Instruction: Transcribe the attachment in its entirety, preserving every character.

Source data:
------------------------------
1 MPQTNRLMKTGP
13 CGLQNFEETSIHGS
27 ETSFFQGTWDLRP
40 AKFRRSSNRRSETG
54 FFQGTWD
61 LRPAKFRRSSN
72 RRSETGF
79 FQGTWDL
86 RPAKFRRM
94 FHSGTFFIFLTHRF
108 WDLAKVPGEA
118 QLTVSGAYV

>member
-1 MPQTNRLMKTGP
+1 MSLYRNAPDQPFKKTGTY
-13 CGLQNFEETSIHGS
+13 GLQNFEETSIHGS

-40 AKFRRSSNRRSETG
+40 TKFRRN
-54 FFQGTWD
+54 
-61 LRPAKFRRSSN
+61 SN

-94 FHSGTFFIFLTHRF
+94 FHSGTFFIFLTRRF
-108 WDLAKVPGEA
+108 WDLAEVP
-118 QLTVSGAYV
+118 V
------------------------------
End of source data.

1 MPQTNRLMKTGP
13 CGLQNFEETSIHGS
27 ETSFFQGTWDLRP
40 AKFRRSSNRRSETG
54 FFQGTWD
61 LRPAKFRRSSN
72 RRSETGF
79 FQGTWDL
86 RPAKFRRM
94 FHSGTFFIFLTHRF
108 WDLAKVPGEA
118 QLTVSGAYV

>member
-1 MPQTNRLMKTGP
+1 MSLYRNAPDQPFKKTGTY
-13 CGLQNFEETSIHGS
+13 GLQNFEETSIHGS

-40 AKFRRSSNRRSETG
+40 TKFRRN
-54 FFQGTWD
+54 
-61 LRPAKFRRSSN
+61 SN

-94 FHSGTFFIFLTHRF
+94 FHSGTFFIFLTRRF
-108 WDLAKVPGEA
+108 WDLAEVP
-118 QLTVSGAYV
+118 V